``Radio hasn't seen any technical upgrade in 40 years, since the advent of FM,'' Patterson said. ``Plus there are only about five basic radio formats across the country right now.''

Many in Los Angeles' radio community are taking a wait-and-see approach to their digital satellite competitors, said Don Barrett, who publishes an industry insider Web site, laradio.com

``Radio has always had its best strength with local - where else do you go for traffic and news,'' Barrett said. ``I think if it happens it's going to be a long way off to even see if it's going to be successful.''

L.A. radio veteran Nicole Sandler, program director and DJ at Internet radio station WorldClassRock.com, believes there is an untapped demand for alternatives to today's limited choices on the FM and AM dials.

``This really opens the door for a lot of alternatives,'' said Sandler, whose station migrated to the Internet after going off the air in Los Angeles in August at 103.1 FM. ``A lot of people aren't served by what's out there.''

Technology is being developed to let people receive Internet radio in the car, Sandler said.

XM and Sirius radio differ in some fundamental ways.

Sirius will only be available for the car, while XM can work in the home as well. Sirius does not believe this puts it at a disadvantage because most people behind the 200 million cars on America's roads listen to radio an average of 50 minutes per day.

``Radio is king of the car, so we feel that's where people will pay for the service,'' said Kramer of Sirius. ``When you're at home there's so many other demands and distractions on your time.''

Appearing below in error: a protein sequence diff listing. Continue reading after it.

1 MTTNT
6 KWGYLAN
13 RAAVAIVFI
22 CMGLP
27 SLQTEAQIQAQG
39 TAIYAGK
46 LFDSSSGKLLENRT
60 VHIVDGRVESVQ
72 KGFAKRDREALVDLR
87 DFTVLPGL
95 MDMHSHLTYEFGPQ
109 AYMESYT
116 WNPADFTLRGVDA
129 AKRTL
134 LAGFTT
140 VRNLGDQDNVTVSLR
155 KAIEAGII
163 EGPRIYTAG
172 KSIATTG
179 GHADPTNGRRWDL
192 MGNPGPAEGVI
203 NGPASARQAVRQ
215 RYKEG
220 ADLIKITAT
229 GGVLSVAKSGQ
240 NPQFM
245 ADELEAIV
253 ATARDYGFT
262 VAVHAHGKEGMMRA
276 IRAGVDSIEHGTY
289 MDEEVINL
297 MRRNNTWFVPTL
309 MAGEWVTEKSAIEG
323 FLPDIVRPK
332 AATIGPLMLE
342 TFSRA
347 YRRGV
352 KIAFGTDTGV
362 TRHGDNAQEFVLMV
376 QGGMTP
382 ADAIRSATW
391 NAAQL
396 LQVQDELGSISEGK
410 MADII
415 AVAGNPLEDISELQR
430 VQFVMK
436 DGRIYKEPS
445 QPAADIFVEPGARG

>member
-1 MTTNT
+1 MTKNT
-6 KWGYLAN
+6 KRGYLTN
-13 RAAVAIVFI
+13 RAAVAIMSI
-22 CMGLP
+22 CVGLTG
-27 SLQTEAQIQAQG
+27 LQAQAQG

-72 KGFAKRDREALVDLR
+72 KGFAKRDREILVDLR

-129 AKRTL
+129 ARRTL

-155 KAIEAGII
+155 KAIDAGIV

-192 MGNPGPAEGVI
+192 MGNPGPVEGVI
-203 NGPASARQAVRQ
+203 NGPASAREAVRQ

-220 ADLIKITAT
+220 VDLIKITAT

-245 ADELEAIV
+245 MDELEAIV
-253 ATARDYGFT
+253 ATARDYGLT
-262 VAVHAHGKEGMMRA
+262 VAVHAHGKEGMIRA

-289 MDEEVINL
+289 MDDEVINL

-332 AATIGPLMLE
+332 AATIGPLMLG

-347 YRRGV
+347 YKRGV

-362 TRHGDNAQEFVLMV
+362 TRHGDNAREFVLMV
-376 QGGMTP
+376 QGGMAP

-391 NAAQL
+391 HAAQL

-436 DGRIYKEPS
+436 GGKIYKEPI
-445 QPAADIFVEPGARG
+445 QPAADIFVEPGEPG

The two technologies are not compatible, but the companies will allow future radios to decode both signals to avoid a VHS-vs.-Beta fiasco.

Sirius plans no commercials on its music channels, while some music stations on XM will have six minutes of ads each hour, still less than half that of regular radio.

Ultimately, the biggest difference is the choice of programming, and even there both are emphasizing original shows and a wide array of top-quality music.

In other respects the two services are nearly identical.

Both use satellites and a system of ground-based relay stations to beam 100 stations (50 music) to listeners in near-CD quality using a compressed digital signal. Each requires the customer to invest in a new radio. And both have invested heavily in sprawling production complexes to tape and broadcast the shows.

The 82 studios at XM's headquarters in Washington will coordinate the original shows and the 35 channels from brand-name partners like CNN, USA Today, The Weather Channel and BBC World Service.